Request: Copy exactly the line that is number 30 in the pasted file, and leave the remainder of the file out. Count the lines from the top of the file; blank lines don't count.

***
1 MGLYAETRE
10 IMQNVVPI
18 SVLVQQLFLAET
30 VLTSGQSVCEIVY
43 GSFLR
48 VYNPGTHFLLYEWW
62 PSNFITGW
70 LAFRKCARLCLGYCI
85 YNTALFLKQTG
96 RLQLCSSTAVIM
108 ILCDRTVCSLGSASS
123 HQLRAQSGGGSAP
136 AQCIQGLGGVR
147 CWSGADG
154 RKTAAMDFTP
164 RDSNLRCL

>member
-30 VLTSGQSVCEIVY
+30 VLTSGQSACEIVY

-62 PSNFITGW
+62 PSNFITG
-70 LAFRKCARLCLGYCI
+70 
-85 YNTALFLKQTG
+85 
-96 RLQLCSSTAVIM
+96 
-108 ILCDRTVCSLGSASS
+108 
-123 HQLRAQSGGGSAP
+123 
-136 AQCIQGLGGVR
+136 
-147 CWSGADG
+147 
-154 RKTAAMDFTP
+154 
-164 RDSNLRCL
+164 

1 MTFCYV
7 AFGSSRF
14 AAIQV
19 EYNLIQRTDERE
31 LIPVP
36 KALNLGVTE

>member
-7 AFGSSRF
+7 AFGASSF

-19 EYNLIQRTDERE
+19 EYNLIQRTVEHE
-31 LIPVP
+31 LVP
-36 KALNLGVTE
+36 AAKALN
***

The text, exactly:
-123 HQLRAQSGGGSAP